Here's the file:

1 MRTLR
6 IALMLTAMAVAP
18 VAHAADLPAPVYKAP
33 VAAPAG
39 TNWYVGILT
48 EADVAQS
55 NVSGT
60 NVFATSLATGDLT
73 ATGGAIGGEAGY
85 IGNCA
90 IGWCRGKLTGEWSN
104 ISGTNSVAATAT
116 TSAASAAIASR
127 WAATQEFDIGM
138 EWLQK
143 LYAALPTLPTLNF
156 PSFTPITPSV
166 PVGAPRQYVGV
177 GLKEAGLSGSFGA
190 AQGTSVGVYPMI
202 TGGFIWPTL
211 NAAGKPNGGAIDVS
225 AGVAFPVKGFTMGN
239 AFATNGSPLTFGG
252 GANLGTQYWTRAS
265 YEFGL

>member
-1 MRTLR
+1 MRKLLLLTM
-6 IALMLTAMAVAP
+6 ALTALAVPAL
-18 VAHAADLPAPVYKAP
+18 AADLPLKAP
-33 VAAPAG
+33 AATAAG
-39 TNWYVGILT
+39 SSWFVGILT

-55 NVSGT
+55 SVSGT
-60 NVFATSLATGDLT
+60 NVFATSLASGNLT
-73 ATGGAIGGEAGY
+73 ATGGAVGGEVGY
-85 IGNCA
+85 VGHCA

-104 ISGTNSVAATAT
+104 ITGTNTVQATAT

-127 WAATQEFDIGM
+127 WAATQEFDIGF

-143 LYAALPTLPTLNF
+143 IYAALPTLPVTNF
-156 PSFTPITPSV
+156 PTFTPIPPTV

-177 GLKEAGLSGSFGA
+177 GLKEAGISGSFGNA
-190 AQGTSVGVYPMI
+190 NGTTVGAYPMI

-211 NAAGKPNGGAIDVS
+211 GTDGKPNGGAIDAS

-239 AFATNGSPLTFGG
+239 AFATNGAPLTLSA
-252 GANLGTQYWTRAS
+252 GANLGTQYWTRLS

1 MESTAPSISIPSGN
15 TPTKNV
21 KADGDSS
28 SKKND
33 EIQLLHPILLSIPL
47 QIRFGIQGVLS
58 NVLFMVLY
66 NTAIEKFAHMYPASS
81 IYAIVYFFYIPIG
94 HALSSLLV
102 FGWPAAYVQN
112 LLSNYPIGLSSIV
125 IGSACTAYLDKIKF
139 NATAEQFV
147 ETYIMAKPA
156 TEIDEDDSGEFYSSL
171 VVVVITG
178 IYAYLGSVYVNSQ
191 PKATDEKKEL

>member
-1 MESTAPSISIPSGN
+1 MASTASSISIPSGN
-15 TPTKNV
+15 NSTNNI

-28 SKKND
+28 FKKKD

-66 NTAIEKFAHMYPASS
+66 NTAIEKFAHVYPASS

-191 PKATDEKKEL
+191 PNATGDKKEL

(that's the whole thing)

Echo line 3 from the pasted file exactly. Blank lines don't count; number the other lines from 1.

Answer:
18 VAHAADLPAPVYKAP